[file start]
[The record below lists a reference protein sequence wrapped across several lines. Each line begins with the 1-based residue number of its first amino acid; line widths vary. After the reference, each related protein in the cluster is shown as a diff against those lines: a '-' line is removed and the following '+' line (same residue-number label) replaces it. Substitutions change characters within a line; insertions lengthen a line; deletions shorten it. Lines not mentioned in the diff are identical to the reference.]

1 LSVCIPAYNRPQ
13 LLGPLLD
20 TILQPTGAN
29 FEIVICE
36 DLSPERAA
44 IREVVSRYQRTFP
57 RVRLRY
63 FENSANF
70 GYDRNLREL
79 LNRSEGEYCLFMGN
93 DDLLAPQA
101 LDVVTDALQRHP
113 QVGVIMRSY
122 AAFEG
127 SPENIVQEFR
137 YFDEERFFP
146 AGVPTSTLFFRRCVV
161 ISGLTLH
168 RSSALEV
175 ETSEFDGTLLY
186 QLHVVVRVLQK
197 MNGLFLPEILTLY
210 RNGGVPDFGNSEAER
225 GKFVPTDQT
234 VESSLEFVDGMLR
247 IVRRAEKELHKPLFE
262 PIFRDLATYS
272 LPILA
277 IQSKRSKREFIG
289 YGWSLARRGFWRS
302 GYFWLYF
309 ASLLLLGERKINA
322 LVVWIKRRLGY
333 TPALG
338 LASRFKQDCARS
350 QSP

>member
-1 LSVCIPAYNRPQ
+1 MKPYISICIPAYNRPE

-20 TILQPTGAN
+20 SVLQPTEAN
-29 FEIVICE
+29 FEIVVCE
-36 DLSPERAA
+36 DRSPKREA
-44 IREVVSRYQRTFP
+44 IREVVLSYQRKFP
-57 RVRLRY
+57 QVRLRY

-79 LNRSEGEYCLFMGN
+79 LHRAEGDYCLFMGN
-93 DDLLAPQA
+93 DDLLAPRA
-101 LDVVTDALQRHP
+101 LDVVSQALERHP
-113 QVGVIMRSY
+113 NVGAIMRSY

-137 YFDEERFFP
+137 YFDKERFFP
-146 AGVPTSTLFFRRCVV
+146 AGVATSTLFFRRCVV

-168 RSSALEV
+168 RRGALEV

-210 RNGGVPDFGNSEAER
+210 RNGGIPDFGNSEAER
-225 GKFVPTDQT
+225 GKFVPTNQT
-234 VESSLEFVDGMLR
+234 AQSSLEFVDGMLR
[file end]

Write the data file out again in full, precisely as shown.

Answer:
[The record below lists a reference protein sequence wrapped across several lines. Each line begins with the 1-based residue number of its first amino acid; line widths vary. After the reference, each related protein in the cluster is shown as a diff against those lines: a '-' line is removed and the following '+' line (same residue-number label) replaces it. Substitutions change characters within a line; insertions lengthen a line; deletions shorten it. Lines not mentioned in the diff are identical to the reference.]

1 LSVCIPAYNRPQ
13 LLGPLLD
20 TILQPTGAN
29 FEIVICE
36 DLSPERAA
44 IREVVSRYQRTFP
57 RVRLRY
63 FENSANF
70 GYDRNLREL
79 LNRSEGEYCLFMGN
93 DDLLAPQA
101 LDVVTDALQRHP
113 QVGVIMRSY
122 AAFEG
127 SPENIVQEFR
137 YFDEERFFP
146 AGVPTSTLFFRRCVV
161 ISGLTLH
168 RSSALEV
175 ETSEFDGTLLY
186 QLHVVVRVLQK
197 MNGLFLPEILTLY
210 RNGGVPDFGNSEAER
225 GKFVPTDQT
234 VESSLEFVDGMLR
247 IVRRAEKELHKPLFE
262 PIFRDLATYS
272 LPILA
277 IQSKRSKREFIG
289 YGWSLARRGFWRS
302 GYFWLYF
309 ASLLLLGERKINA
322 LVVWIKRRLGY
333 TPALG
338 LASRFKQDCARS
350 QSP

>member
-1 LSVCIPAYNRPQ
+1 MKPYISICIPAYNRPE

-20 TILQPTGAN
+20 SVLQPTEAN
-29 FEIVICE
+29 FEIVVCE
-36 DLSPERAA
+36 DRSPKREA
-44 IREVVSRYQRTFP
+44 IREVVLSYQRKFP
-57 RVRLRY
+57 QVRLRY

-79 LNRSEGEYCLFMGN
+79 LHRAEGDYCLFMGN
-93 DDLLAPQA
+93 DDLLAPRA
-101 LDVVTDALQRHP
+101 LDVVSQALERHP
-113 QVGVIMRSY
+113 NVGAIMRSY

-137 YFDEERFFP
+137 YFDKERFFP
-146 AGVPTSTLFFRRCVV
+146 AGVATSTLFFRRCVV

-168 RSSALEV
+168 RRGALEV

-210 RNGGVPDFGNSEAER
+210 RNGGIPDFGNSEAER
-225 GKFVPTDQT
+225 GKFVPTNQT
-234 VESSLEFVDGMLR
+234 AQSSLEFVDGMLR